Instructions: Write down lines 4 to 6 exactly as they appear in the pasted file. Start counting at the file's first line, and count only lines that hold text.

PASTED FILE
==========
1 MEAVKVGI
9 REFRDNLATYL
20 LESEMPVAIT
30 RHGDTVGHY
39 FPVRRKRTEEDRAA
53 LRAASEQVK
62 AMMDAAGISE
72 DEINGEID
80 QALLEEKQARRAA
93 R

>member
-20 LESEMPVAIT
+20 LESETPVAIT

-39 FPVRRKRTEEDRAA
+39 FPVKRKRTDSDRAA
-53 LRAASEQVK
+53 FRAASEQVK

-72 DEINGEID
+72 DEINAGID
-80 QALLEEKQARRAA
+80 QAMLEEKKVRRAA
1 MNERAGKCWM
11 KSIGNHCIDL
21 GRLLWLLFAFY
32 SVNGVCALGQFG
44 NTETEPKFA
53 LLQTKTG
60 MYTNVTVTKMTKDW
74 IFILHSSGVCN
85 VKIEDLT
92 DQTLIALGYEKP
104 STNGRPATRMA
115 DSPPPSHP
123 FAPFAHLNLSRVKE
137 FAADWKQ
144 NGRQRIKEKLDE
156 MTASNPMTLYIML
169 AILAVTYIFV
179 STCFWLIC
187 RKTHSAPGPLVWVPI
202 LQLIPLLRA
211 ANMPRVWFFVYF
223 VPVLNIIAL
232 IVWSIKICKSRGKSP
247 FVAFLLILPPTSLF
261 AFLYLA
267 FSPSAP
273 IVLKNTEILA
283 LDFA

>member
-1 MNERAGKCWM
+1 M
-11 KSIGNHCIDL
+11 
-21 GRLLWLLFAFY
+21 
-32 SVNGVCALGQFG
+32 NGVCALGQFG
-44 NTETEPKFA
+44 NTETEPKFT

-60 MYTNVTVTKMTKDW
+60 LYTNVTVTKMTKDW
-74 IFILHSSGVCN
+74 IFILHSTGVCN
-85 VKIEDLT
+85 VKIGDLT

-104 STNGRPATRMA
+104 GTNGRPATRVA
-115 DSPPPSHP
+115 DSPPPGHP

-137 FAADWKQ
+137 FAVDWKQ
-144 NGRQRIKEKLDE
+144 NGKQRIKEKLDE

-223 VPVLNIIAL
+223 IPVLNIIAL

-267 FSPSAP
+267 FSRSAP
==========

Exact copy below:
30 RHGDTVGHY
39 FPVRRKRTEEDRAA
53 LRAASEQVK